Rande Cook – Sisiutl

Rande Cook
Kwakwaka’wakw (‘Namgis),1977

Sisiutl (prounounced (Si’sEyuL)
Red cedar

 

 Originally from Alert Bay on the northern tip of Vancouver Island, Rande Cook later moved to Victoria. His grandparents taught him the essential elements of his native culture, and from them he learned the power of art in maintaining ties with his ancestral roots. His mentors in the world of First Nations art have included William Wasden Jr., Don Yeomans, Susan Point, Beau Dick, Calvin Hunt, John Livingston, Robert Davidson, Bruce Alfred, and Art Thompson. Rande deeply respects these artists for their dedication to perpetuating indigenous art forms while giving them new life.

Rande uses the fundamental knowledge passed on to him by his teachers to further his artistic development. Always interested in infusing new elements into his work, he has spent time in Italy and New York studying repoussé and chasing with Valentin Yotkov. Rande has succeeded in creating his own distinctive style while continuing to search for innovative approaches.

SISIUTL / SEA SERPENT

The Sisiutl is a symbol for healing power and magic. It’s closely associated with war and strength, the Sisiutl is known to be invulnerable and to provide protection from harm.

A dramatic supernatural creature, the double-headed Sea Serpent is one of the most high-ranking crests in Kwagiulth culture. Its power possesses it to shift shape and transform from animal to man at anytime. As well, a Sisiutl can change itself into a self-propelled canoe, which the owner must feed with Seals. Touching the serpent or even looking at it, or a glance from it can cause death. Legends say Shamans tried to kill the Sisiutl for its healing power and magic. It’s closely associated with war and strength, death and revival, so warriors try to kill it to rub its blood on themselves to attain its skillful strength and become invulnerable. A warrior would often wear a headband or belt in the image of a Sisiutl to provide protection from harm. Flakes of shiny mica found on beaches were thought to be the discarded scales from the serpent’s body. Whether carved or painted, the Sisiutl is depicted with a profile head; teeth and a large curled tongue at each end of its serpentine form and in the center is a human head. Fins run along its back and curled appendages or horns rise from all three heads. The painted body represents scales and it may be carved horizontally, formed into a U-shape or coiled into a circle. Sisiutl guarded the entrance to the homes of the supernatural. It was painted on the sides of canoes and hung over doorways to protect the inhabitants from evil spirits.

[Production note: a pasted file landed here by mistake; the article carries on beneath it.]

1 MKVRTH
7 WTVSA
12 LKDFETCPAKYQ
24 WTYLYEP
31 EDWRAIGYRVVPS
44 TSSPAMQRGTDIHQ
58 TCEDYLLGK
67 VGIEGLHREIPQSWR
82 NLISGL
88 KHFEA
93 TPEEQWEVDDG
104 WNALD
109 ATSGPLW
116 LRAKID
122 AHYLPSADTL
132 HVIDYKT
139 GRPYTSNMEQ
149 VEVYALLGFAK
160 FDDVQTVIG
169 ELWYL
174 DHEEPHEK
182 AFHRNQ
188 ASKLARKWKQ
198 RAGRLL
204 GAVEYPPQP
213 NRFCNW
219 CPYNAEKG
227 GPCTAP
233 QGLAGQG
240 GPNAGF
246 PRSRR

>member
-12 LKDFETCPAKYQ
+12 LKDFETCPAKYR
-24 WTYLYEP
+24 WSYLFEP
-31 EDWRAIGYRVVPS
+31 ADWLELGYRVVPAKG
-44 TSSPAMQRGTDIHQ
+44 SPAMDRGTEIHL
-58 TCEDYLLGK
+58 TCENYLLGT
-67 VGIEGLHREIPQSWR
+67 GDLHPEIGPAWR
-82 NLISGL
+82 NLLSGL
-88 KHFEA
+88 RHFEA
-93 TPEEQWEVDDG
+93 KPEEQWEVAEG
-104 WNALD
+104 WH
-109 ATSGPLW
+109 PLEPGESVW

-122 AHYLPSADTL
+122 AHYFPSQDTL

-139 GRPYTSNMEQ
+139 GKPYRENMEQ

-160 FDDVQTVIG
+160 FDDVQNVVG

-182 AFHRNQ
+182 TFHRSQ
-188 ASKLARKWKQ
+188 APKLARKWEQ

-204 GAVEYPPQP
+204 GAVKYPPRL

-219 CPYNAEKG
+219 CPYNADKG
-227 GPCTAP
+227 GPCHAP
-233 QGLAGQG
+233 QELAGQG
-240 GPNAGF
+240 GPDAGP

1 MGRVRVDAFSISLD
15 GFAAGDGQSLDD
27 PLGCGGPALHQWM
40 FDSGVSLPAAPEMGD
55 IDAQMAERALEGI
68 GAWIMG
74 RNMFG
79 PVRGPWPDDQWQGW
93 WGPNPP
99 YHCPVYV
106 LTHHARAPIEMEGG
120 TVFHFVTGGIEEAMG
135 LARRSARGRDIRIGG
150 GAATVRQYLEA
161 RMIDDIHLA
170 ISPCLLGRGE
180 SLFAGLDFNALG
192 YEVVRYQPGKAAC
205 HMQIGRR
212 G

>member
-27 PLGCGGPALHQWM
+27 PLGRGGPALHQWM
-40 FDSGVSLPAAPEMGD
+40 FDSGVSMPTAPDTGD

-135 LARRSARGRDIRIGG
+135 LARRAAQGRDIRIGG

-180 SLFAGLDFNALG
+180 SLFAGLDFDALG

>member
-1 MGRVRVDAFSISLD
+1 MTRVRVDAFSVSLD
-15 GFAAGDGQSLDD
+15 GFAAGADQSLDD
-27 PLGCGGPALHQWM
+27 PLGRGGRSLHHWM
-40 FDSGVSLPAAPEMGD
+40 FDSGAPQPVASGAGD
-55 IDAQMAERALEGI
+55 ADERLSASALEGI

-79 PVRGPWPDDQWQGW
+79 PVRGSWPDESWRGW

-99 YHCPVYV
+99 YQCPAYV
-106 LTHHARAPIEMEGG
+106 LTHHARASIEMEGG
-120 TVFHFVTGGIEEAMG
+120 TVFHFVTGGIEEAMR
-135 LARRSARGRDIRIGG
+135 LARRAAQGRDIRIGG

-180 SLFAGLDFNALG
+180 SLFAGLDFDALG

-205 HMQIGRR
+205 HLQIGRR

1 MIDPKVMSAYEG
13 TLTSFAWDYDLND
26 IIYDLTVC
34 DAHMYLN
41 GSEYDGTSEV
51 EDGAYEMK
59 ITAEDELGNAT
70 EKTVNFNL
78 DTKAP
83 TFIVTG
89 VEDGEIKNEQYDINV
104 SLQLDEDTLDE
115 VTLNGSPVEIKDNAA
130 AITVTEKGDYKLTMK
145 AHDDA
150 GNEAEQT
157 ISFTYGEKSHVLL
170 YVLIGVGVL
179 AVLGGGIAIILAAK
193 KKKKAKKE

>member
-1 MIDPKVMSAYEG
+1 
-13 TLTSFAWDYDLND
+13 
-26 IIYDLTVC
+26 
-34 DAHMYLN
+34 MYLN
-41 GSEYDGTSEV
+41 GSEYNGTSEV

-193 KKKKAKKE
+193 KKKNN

Note: Rande Cook will give a presentation about his work and his sources of inspiration on Sunday, July 23 at Brickworks in Friday Harbor. Ticket information is available online at www.sjima.org or at the front desk in the museum lobby.